Even if you’re happy-as-Larry with the service, spend all your spare time poking your friends and uploading photos then you might be aware that a number of Facebook scams exist, some being more obvious to spot than others.
A simple lapse in concentration or placing trust in the recommendation of a friend could compromise your account, and any websites that share your Facebook login information. I’m not saying everyone’s out to get you ““ but you might want to look over your virtual shoulder every now and again.
Help ““ I’m Stuck In Nigeria!
This kind of scam is the perfect example of how your account can be misused should your details somehow get stolen. Picture the scene ““ one of your good friends has gone away, backpacking through some enchanting yet fairly dangerous places.
Suddenly you get a message. Oh no! Your friend has lost her wallet in Lagos and now needs a quick Western Union money transfer or else she’ll surely be stuck. Or is she? Has she simply forgotten to log out at an internet cafÃ© and had her account compromised?
Did she actually go anywhere in the first place?
These kinds of scams prey on those who make use of public access points, but you don’t necessarily need to be travelling to have your details stolen. If you do get any messages from friends asking for sums of money (whatever the reason), you should immediately become suspicious.
If you can get to an internet cafÃ© you can get to a phone ““ never send money without overwhelming proof of who you are sending it to.
Join This Group ““ AMAZING Things Will Happen!
Any group that attests to having some fantastic feature appear on your account upon joining is a scam. That’s right folks, there is no “profile tracker” or “dislike button” to be had, only links to ad-farms and registration forms that spam your email address.
The golden rule here is if it looks too good to be true ““ then it’s definitely not genuine. You won’t be getting a free iPod by filling out that survey, simply providing someone else with your data that can then be used for unsolicited contact.
It could be a grammatical nightmare constructed by a 15 year old girl or a well thought out attempt to get some clicks; either way ““ don’t join.
Facebook’s useful cross-site login feature called Connect is also a fond target for scammers. Personally I always register separate accounts for this very reason ““ but I’m probably just paranoid.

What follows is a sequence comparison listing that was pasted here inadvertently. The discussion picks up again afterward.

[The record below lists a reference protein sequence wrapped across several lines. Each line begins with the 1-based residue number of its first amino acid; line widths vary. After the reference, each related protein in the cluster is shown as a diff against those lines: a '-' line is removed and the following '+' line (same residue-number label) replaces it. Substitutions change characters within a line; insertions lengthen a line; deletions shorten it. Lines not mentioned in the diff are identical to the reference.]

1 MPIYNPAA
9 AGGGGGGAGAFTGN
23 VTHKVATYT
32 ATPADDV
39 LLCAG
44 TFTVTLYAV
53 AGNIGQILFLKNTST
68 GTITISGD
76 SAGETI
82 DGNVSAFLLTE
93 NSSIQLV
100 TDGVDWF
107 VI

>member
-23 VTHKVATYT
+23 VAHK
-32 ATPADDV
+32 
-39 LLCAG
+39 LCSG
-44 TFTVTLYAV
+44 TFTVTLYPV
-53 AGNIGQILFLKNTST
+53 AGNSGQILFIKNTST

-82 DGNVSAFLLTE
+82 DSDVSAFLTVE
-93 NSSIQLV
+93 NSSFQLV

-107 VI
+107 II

Fake “Connect with Facebook” windows are likely to catch a considerable amount of users out ““ and once you’ve entered that oh-so-important email and password combination then there’s not much you can do.
If you think you’ve fallen foul to a Facebook Connect scam then you should immediately change your password.
Reel Big Phishing
Phishing is the name given to the act of gaining a user’s login information by deceit, such as imitating a commonly used service. Facebook is the web’s favourite timewaster, and despite browser advancements that now warn of known dishonest websites, phishing is still used to reel in unsuspecting victims.
Many who use this technique are turning to URL shortening services to mask the fake web address. You can avoid all phishing scams by taking extra care to check the web address you are visiting in your browser’s address bar. Also avoid any “totally shocking” videos that direct you to applications in order to deliver some unmissable content.
Don’t forget if you see something like facebook.something.com or randomurl.net/facebook then you know you’re being scammed.
I touched on this in my rant about Facebook ““ there are an increasing amount of websites establishing themselves as aggregated “Like” lists.
It’s a chance for the masses to congregate and decide that “Justin Bieber is a legend!” and rejoice at the 25,000 Likes and counting. I’ve noticed a lot of these sites can throw up a malware warning in Chrome, which isn’t exactly surprising.
Some (but not all) of these sites are simply cashing in on the popularity of Facebook, and preying on a target audience that is often more interested in Saturday morning television than online privacy and data protection.
If you’ve got a bad case of children and Internet Explorer syndrome then make sure you run regular virus scans and educate your sprogs about the virtues of personal data and computer welfare.
Facebook is another of those things that can be exploited for some sort of personal gain. Keep your eyes peeled when you’re sharing your data with other services, and don’t be hasty when there’s money involved.
Oh, and if you notice one of your friends’ accounts looks compromised – maybe pick up that phone, like in the good ole’ days, and let them know.